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Rhys Bosley

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Joined September 2018

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I agree Petaia is best on the wing too, his outstanding sense of positional play is wasted at 13. He is a genuine roving winger and is best used as such. I think he could be a good 15, but might feel constrained by the “by the numbers” defensive/playmaking/ kicking elements of the role.

Coach's Corner issue 1: Can the Reds midfield step up for Australia?

Thanks Nick, interesting read. What you describe represents an interesting change in roles for Stewart and Paisami, because last season Stewart did more playmaking with Paisami being the recipient. The try just before the 2 minute mark on this clip demonstrates.

https://www.google.com/search?q=highpighta+reds+force&oq=highpighta+reds+force&aqs=chrome..69i57j0.10285j0j7&client=ms-android-telstra-au&sourceid=chrome-mobile&ie=UTF-8#

O’Connor talked of the Reds having several games to switch to in matches in the presser, it will be interesting to see whether both styles of play in the centres feature this season.

Coach's Corner issue 1: Can the Reds midfield step up for Australia?

To capitalise on the chaos at the Broncos and attract their supporters to Rugby.

Former Storm star Vunivalu set for Reds Super Rugby debut

There are several other possibilities for when he eventually gets a run, a straight swap with a winger, bench Paisami and move Petaia in one or bench Campbell and move Petaia to Fullback. Horan is an advocate of the last approach and O’Connor did mention that Petaia has been working on his kicking game, so it could work well.

Why Jim McKay is the best attack coach in Australian rugby

Stewart is the best 12 they have available, he has the all round defensive, breakdown, passing and kicking game to make him a perfect anchor for the back line in that position. Put Paisami there and shift Petaia in to accommodate Vunivalu and it just adds one more running threat in a team with plenty already, but all the other things Stewart brings. Vunivalu is on the bench on Friday which is appropriate when the Reds already have excellent wingers. Let him play his way into the starting side.

Why Jim McKay is the best attack coach in Australian rugby

You are right, I had Stewart mixed up with Lucas who McKay coached at 10 with City. My bad but yes, they did use Country to turn him into a 12.

Why Jim McKay is the best attack coach in Australian rugby

They’ll most likely be back up near the salary cap when Hooper comes home next year. Needing to accommodate him is most likely the reason they cant recruit.

Why Jim McKay is the best attack coach in Australian rugby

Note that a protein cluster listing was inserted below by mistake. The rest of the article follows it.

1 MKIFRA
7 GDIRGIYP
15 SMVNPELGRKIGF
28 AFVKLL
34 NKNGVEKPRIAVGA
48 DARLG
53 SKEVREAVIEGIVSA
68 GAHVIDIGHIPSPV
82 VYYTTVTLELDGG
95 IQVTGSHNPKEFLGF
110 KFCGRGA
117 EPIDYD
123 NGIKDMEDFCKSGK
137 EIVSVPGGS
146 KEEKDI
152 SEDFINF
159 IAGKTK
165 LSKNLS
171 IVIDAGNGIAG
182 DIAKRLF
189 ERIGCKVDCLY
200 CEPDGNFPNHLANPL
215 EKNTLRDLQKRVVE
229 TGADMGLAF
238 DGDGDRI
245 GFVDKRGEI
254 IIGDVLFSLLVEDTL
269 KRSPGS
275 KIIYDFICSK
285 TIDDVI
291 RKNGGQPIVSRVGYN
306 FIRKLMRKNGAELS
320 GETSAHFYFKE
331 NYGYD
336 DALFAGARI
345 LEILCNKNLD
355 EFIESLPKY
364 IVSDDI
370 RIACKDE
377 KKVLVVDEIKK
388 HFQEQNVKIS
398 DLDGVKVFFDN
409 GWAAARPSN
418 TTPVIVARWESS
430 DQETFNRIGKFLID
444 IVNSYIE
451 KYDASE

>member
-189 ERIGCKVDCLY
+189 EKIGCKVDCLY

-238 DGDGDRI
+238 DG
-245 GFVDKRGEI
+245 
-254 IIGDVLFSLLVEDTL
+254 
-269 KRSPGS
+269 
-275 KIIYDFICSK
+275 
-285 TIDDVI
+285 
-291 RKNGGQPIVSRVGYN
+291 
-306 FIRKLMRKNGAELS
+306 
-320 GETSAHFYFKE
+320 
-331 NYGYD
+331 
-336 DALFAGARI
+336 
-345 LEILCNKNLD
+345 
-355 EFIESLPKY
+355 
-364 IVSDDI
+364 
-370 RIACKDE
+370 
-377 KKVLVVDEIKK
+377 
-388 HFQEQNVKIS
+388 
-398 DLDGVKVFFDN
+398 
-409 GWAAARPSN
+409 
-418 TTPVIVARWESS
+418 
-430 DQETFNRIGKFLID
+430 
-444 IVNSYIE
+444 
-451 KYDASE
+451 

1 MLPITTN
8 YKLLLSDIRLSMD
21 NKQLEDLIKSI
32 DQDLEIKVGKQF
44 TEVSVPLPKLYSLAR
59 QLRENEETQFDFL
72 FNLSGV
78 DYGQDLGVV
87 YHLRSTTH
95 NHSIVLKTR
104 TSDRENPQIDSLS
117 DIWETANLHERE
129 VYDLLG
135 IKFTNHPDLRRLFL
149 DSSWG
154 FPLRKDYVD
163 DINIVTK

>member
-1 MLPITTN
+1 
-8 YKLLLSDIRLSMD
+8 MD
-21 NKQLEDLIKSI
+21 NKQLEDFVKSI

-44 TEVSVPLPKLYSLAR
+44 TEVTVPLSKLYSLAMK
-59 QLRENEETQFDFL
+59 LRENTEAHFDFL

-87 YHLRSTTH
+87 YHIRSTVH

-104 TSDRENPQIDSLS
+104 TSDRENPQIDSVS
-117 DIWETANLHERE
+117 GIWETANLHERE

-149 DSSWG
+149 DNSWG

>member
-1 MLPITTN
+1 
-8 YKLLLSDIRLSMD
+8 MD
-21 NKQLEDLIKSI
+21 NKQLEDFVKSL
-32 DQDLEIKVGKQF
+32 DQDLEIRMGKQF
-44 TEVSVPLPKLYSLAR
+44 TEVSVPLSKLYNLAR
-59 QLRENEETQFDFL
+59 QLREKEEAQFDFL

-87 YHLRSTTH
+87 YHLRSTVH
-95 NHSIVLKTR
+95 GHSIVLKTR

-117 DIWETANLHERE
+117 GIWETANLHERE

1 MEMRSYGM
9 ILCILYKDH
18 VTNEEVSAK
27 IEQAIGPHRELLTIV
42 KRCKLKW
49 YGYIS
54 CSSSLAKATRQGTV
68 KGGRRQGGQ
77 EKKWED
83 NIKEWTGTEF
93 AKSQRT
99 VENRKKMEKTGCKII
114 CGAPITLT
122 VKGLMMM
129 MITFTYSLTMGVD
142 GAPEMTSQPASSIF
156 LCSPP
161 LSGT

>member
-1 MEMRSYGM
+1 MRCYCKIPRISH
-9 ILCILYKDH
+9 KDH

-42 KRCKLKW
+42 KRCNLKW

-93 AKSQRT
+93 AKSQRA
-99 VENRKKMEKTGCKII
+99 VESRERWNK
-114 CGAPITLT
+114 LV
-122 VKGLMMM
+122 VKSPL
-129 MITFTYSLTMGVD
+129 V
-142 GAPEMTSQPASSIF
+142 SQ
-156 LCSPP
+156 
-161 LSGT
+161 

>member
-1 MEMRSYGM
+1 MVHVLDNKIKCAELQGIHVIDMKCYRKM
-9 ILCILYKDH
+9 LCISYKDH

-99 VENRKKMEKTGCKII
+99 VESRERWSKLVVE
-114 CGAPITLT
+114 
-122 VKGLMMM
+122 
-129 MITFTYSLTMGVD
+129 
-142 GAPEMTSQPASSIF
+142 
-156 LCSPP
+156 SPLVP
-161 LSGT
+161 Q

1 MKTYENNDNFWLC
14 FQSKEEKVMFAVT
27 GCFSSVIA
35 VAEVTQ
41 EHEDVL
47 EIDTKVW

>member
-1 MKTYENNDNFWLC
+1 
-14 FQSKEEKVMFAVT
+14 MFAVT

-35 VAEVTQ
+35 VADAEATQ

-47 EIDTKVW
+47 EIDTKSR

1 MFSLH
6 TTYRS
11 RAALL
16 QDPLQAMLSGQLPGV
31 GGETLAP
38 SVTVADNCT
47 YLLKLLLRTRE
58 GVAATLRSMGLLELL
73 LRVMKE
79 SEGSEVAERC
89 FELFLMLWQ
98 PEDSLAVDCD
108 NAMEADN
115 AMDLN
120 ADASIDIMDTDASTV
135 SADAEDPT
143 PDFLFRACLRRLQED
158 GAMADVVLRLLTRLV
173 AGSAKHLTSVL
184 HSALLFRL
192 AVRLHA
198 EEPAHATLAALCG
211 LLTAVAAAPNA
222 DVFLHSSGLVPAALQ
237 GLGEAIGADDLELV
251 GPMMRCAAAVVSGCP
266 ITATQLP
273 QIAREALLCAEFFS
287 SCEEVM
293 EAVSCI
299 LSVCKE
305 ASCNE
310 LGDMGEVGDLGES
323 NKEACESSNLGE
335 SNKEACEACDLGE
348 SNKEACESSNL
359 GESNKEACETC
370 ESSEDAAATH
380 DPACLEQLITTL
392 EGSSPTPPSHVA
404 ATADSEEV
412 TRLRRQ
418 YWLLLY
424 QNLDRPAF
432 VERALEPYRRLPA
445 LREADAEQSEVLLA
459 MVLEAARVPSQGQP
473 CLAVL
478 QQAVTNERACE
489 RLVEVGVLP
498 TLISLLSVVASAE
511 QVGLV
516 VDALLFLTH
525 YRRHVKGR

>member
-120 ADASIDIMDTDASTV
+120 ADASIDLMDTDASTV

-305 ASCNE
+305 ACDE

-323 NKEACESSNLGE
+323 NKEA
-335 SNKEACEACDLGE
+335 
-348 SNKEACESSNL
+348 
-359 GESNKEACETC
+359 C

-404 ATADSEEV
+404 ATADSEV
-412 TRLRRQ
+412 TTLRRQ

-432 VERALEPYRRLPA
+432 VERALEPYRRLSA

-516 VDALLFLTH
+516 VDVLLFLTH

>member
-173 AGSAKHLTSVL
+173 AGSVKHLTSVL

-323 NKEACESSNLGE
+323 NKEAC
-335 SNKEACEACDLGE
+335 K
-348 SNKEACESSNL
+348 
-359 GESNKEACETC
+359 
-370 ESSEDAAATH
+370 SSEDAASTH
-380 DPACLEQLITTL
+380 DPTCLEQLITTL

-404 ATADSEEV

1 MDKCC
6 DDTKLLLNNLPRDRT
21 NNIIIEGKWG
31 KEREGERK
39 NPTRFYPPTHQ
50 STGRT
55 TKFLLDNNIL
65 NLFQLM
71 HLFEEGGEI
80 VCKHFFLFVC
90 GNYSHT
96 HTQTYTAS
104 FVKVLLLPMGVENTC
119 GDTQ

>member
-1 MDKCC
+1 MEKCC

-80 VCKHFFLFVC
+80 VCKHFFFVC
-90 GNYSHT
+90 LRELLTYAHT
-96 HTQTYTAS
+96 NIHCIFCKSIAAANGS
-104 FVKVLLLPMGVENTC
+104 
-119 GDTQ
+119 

I tried so hard to think of a candidate for that joke, but you win by nominating AJ, JD.

Why Jim McKay is the best attack coach in Australian rugby

I’d say Stewart is secure at 12 for the Reds. Thorn rated him for his physical toughness back in 2017 when he started at fly half and Stewart demonstrated emotional toughness as well, by not dropping the bottom lip when he was usurped at 10 by Lucas then O’Connor. McKay then retrained him at 12 when he coached Brisbane City in the NRC. For the coaches to put so much work into Stewart strongly suggests how highly he is thought of.

Why Jim McKay is the best attack coach in Australian rugby

Great article thanks Nick. McKay has done a masters thesis on attacking rugby and has published this journal article.

https://www.researchgate.net/publication/327471549_Practicing_Unstructured_Play_in_Team_Ball_Sports_A_Rugby_Union_Example

I’ve been meaning to get to a library with academic access so I can read it, but I thought you might be interested.

Why Jim McKay is the best attack coach in Australian rugby

That is a false dichotomy, people will be encouraged to participate in rugby when they see elite success. Australians love watching their teams win and Aussie kids want heroes to emulate and for that the Wallabies need to perform well.

Is it time to reconsider dumping the National Rugby Championship?

This holier than though “but I support club rugby” rubbish is just that, rubbish. It no more entitles you to an opinion on the matter than anybody else.
I and many others have supported the type of rugby that I enjoy watching, Super and Test rugby, to the tune of thousands of dollars over the years. Except you won’t hear me trying to make out that my opinion is special because I part with my discretionary income to watch elite footy, because I am honest enough to admit that I do it for recreation.
If you enjoy supporting club rugby then good luck to you, like you you are entitled to do what you want with your spare time, but please stop carrying on like you are slaving away for a charity raising money for starving orphans in the third world. Club rugby supporters are also doing what the too are doing what you do for recreation. If you lose the self important need for to pretend that amateur club footy can do what it cannot, attract spectators like the elite game can, you might find yourself worrying less and enjoying life even more.

Is it time to reconsider dumping the National Rugby Championship?

From Mr Shute Shield himself at the time.

“Brett Papworth backs ARU plan to divert Super Rugby funds to grassroots but questions if money will materialise

BRETT Papworth has applauded the ARU’s pledge to pour millions into community rugby via the savings from one less Super Rugby team — but he questions if the money will materialise”

https://www.dailytelegraph.com.au/sport/rugby/brett-papworth-backs-aru-plan-to-divert-super-rugby-funds-to-grassroots-but-questions-if-money-will-materialise/news-story/716060705577bb031db784cfd7af5014

Is it time to reconsider dumping the National Rugby Championship?